Unlike Blagojevich, you actually want to help your audience members understand your topic. So your job isn’t to forward AKK; your job is to find a tight story angle on the topic and communicate it efficiently.

Except when you don’t want them to understand. And then, by all means, drown your audience members in data.

Cut Through the Clutter

Want to master the art of making all your copy clearer and more concise?

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“Make it all about MOI — my own issues.”
— Alan Weiss, consultant, Summit Consulting Group

Better you than me

Want more Twitter followers? Stop talking about yourself

The more you talk about yourself on Twitter, the fewer followers you’re likely to have.

Or so says viral marketing scientist Dan Zarrella.

Using TweetPsyche data on more than 60,000 Twitter users, he looked at self-reference on Twitter. He found that Twitter users who don’t talk about themselves much tend to have more users.

“Want more followers?” Zarrella asks. “Stop talking about yourself.”

In other TweetPsyche research, Zarrella found that Mom was right about social media as well as so many other things. To get more followers on Twitter, Zarrella writes, you should:

  • Be positive. Writing about sadness, aggression, morbid thoughts and negative emotions and feelings correlates with fewer followers. (What a shock!) So if you want more followers, cheer up.
  • Be sociable. Social language correlates with more followers, Zarrella found. So use words like “you” and “we” and write more about relationships and communication.

And remember: “You” is the most retweeted word in the English language.

So on Twitter as in so much else in life, better “you” than “me.”

Get the word out on the Web

Want to master the art of reaching readers online?

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“Callouts are the print equivalent of a sound bite.”
— authors of The Newsletter Editor’s Desk Book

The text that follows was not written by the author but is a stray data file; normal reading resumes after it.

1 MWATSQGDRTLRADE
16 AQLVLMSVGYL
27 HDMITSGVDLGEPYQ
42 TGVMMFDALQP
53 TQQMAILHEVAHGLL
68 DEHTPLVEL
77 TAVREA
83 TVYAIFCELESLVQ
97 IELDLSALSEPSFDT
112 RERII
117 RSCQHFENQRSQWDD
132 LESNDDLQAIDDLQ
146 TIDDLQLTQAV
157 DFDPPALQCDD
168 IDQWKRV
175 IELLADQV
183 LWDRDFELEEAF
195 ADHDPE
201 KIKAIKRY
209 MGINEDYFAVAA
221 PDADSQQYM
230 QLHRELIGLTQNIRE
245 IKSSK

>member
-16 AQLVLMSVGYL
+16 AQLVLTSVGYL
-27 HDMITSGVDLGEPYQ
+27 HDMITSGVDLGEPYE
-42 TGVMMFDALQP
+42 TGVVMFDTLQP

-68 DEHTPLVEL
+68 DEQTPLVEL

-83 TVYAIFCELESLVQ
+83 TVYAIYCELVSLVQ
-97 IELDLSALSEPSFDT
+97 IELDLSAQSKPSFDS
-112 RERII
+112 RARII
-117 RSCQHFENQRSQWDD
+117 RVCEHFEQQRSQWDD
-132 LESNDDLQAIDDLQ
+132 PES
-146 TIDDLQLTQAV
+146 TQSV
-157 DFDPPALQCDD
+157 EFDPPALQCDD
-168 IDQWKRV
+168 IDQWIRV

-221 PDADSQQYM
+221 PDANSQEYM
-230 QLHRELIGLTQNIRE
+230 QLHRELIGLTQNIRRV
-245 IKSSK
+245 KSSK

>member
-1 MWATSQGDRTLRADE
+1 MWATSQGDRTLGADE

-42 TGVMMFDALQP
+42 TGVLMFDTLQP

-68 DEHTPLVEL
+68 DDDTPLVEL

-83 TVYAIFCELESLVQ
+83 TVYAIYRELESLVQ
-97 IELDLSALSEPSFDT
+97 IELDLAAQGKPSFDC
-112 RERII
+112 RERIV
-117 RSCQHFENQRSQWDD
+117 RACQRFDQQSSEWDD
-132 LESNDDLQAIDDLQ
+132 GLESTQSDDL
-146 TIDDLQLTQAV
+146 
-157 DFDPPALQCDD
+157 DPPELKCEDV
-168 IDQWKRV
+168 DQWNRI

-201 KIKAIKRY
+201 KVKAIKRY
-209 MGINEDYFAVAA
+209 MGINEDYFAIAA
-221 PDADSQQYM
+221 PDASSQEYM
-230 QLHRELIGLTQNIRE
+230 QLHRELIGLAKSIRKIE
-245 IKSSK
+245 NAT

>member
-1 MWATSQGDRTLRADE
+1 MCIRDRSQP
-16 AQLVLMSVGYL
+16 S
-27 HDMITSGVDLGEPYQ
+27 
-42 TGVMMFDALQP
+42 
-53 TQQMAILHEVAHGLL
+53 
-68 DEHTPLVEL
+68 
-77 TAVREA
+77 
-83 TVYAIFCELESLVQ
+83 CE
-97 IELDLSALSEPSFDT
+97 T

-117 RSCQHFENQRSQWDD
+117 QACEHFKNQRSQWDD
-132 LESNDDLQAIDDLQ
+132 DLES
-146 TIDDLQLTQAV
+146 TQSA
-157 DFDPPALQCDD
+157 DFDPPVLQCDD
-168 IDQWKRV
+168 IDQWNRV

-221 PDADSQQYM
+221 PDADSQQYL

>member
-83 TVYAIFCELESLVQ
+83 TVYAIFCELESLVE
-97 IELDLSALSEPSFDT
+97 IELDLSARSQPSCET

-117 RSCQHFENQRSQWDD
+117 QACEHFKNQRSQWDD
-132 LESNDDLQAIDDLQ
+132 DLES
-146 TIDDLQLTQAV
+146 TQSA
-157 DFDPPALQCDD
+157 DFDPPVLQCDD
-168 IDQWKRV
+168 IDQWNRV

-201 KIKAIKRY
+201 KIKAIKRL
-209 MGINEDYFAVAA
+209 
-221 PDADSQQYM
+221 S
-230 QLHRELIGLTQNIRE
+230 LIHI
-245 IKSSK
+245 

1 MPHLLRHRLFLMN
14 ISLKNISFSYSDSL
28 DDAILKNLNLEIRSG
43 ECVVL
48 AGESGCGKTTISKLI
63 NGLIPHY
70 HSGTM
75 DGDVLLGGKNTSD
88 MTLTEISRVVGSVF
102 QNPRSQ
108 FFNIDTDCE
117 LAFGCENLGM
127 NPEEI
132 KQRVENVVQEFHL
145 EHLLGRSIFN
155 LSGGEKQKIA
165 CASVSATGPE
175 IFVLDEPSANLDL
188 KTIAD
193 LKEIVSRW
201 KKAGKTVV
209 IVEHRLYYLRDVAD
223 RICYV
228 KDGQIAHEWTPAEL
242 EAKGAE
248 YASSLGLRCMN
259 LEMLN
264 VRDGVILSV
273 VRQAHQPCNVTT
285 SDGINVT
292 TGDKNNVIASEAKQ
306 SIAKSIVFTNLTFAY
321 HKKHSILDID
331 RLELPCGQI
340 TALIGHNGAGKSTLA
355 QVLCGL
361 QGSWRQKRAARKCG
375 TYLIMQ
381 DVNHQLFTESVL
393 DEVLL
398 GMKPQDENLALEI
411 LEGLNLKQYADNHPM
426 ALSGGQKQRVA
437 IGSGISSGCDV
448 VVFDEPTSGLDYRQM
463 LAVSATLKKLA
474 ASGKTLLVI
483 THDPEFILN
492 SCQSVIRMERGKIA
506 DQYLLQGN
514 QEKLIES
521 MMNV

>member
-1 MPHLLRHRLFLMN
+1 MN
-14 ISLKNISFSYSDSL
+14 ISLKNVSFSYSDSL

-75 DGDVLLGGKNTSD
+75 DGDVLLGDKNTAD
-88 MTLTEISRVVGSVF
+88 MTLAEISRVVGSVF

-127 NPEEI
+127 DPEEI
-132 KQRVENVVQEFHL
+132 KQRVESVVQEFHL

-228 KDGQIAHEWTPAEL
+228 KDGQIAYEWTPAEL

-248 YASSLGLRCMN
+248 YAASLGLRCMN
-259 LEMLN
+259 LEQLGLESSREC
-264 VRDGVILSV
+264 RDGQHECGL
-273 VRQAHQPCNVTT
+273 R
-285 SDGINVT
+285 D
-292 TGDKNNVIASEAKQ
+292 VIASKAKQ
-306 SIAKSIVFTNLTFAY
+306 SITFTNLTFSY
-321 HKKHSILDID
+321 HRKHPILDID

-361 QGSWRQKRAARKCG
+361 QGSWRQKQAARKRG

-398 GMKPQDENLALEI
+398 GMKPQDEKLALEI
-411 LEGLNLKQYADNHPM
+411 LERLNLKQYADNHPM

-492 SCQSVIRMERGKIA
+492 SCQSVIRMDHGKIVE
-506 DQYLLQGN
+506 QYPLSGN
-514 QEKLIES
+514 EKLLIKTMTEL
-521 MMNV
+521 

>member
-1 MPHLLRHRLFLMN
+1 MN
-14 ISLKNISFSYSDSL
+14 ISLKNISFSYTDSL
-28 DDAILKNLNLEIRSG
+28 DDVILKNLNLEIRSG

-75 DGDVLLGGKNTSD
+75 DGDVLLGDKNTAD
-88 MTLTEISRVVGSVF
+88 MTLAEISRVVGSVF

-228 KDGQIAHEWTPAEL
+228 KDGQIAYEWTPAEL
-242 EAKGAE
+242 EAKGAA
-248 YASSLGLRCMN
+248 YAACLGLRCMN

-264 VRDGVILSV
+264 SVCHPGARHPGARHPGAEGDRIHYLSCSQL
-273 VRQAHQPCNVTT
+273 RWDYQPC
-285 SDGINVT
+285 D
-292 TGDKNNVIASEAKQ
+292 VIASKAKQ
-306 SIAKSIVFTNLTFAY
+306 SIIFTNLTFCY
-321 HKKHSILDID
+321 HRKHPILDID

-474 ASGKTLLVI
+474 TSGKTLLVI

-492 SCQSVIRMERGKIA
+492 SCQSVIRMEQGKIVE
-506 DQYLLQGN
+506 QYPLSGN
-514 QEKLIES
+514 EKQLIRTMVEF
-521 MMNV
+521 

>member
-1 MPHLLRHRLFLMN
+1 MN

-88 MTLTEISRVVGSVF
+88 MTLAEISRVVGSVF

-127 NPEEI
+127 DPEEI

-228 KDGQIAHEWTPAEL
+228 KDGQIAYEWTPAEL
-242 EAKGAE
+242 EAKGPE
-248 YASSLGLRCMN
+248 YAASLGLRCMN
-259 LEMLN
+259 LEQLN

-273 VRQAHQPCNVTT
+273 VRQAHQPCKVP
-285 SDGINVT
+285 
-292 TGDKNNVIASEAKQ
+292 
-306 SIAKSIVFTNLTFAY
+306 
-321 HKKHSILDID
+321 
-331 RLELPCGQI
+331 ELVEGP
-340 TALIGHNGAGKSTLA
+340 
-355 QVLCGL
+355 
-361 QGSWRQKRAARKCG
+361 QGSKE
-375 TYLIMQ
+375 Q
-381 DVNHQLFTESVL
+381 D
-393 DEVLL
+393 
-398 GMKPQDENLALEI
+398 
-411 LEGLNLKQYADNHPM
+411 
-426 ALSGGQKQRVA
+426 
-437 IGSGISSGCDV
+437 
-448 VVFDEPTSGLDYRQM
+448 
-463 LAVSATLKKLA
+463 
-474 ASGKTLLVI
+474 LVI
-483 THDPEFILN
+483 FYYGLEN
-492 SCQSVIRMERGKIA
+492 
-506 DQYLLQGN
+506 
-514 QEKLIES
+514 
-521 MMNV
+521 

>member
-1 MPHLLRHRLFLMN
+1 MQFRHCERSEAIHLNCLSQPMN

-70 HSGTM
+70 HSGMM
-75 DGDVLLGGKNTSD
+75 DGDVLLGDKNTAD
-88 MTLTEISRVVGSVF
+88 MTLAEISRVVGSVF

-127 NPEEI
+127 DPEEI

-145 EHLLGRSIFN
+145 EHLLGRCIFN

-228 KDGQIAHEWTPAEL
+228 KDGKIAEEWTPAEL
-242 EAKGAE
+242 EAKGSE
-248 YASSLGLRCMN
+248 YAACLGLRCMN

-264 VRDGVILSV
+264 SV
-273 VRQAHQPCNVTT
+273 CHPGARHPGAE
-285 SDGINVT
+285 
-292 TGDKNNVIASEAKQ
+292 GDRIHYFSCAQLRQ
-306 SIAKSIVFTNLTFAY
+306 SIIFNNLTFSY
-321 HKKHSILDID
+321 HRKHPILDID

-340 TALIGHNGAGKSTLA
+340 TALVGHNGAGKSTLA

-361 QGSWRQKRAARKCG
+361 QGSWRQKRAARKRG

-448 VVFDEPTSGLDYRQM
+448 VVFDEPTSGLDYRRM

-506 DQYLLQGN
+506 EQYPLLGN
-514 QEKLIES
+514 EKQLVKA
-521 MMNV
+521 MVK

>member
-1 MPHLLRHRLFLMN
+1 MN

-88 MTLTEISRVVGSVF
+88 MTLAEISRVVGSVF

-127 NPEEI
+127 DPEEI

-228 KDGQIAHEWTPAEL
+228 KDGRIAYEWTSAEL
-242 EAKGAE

Call me

Reach readers with callouts

Think of your callout as a movie trailer for your story.

Movie trailers give the best stuff away for free to entice moviegoers to buy a ticket. Callouts — aka pull quotes — give the best stuff away for free to entice readers to read your story.

So go ahead: Find the most provocative point in the story — the more specific, the better — and give it away in your callout.

Here are three types of callouts to consider:

1. A dramatic moment

Choose the most dramatic moment in the story — the time when everything started going awry. If the callout is powerful enough, readers will read the story to find out what happened. That’s the technique we use for callouts like these for Saint Luke’s Health:

“Where my right elbow had been, I felt this hole.”

— Linda Thomssen, symphony violinist who smashed her upper arm

2. A provocative detail

Present a provocative detail that makes readers ask, Am I ready for that? This callout, from a conference brochure we wrote for the Public Relations Society of America, uses the same approach:

Nine out of 10 journalists use search engines to do their jobs. Do you know how to help Google find your release?

3. A fascinating specific

Entertainment is the No. 2 reward of reading. Call out details that demonstrate that your piece is interesting read. The New York Times Book Review does that in these callouts, which promote not only the review, but the book as well:

Instead of chanting “air ball,” basketball fans in the Chinese interior employ the Sichuan word for “impotent.”

— from a review of The Only Game in Town

Call to action

Take time to choose and craft compelling callouts. Research shows that callouts attract attention, draw readers into your copy, make your messages more memorable and more. Get more tips for writing callouts.

Plus, a short, carefully crafted callout might also make the perfect tweet.

Rev Up Readership

Want to reach more readers by revitalizing your publication, website or blog?

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“We read so that we can be moved by a new way of looking at things. A cliché is like a coin that has been handled too much. Once language has been overly handled, it no longer leaves a clear imprint.”
— Janet Fitch, author of White Oleander

Resurrect a cliché

Rewrite your least favorite buzz phrase

A few years ago, my nephew Evan — aka one of the five most adorable boys in the world — was attending Catholic preschool.

Need to write wordplay? Twist a cliché.

BLAH BLAH BLAH: "Clichés are a sign of a mind at rest," says author Sol Stein. Wake up your writing — and your reader — by reinventing clichés.